After Life has guaranteed his place at the very top of the pantheon of those who make us laugh and think.
The very first time I saw Ricky Gervais was in the late 90s, hosting a tiny segment of a popular comedy show.
And it made no impression on me. None whatsoever.
Unlike Sasha Baron-Cohen, whose Ali G character immediately resonated with me in the way in which he humiliated established politicians by asking the most asinine questions imaginable, I don’t think many people walked away watching the Reading born agent provocateur in the 90s, thinking that he was the best thing since sliced bread.
And this was the dominant view, until word of mouth of the brilliance of the first season of The Office began to spread in 2001. And only then, did our man really take off.
The format of The Office, which was a sort of documentary on an unremarkable organization, situated in an unremarkable part of England — slough — allowed Ricky Gervais to unleash his comedic gifts on us.
His character, David Brent, was a walking, talking, cringe-fest, whose attempts at humour, leadership and philosophy made him look like an absolute idiot. As much as you wanted to reach for the remote control to switch channels, you got sucked in, watching Brent commit one faux pas after the next, whether it was about the reasons for naming his dog after Nelson Mandela or trying to undermine his better looking and more competent colleague, our man had the entire nation hooked on his material like no one since John Cleese.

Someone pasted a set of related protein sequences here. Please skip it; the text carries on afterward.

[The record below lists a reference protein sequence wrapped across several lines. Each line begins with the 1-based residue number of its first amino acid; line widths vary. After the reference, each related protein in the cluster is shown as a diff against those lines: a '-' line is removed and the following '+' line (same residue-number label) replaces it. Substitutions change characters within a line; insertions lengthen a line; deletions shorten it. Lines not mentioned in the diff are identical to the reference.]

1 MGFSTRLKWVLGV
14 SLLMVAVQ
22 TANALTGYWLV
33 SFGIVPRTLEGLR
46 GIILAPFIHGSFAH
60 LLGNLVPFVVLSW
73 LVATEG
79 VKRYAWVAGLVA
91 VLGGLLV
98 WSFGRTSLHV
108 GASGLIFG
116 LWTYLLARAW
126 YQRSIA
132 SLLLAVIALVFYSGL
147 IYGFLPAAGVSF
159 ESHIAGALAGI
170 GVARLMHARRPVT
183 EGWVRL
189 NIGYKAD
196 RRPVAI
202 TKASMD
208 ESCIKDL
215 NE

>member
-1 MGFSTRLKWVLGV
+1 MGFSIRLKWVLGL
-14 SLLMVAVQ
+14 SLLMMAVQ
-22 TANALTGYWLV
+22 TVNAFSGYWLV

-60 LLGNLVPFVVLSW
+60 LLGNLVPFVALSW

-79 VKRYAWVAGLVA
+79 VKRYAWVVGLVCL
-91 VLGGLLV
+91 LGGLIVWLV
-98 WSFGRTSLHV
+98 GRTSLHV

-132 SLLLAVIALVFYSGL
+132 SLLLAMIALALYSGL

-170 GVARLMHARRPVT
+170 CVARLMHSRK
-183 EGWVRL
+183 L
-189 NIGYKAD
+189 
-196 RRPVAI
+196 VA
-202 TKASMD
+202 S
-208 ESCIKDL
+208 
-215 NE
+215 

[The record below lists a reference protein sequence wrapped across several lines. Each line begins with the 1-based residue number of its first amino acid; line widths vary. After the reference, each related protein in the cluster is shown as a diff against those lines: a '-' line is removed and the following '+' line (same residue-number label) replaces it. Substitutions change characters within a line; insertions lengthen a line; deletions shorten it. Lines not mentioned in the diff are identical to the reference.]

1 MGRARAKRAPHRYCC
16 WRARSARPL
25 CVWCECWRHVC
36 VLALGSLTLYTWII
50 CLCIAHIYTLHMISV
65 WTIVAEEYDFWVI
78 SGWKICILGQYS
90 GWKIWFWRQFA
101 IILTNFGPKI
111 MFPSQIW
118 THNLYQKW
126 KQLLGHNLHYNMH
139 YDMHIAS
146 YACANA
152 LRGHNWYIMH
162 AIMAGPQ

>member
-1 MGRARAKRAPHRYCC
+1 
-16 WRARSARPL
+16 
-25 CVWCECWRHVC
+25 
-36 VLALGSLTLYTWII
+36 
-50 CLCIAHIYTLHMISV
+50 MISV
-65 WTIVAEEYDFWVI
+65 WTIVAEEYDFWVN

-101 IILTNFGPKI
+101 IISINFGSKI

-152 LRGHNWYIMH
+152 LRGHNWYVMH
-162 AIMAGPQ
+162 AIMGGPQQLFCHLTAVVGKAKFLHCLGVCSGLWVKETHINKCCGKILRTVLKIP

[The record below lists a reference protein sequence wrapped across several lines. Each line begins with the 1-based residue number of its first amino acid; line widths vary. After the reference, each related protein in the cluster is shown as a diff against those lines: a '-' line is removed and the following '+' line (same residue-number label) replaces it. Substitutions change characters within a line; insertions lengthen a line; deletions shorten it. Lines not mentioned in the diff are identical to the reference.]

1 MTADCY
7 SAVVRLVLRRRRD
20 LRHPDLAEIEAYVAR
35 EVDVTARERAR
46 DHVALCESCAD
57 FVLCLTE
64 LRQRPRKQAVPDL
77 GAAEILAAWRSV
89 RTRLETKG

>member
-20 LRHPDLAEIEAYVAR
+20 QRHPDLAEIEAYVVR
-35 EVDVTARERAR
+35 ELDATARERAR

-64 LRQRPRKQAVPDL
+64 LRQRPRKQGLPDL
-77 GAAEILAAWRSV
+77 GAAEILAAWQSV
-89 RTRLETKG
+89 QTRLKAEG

And it came as no surprise that this show made Gervais an overnight superstar, which led to the format being sold to America, with Steve Carrell in the lead role.
But I was a bit sceptical as to whether his style of comedy, which had no exclusion zones on race, gender, sexuality, life, mental health and fat folks would find an audience in America.
And much to my surprise, it did.
From his very first acceptance speech at the golden globes in 2006, when he talked about being from “ a little country which used to run the world before you” to his now infamous monologue at the same awards show in 2020, in which he skewers Hollywood’s finest, we see…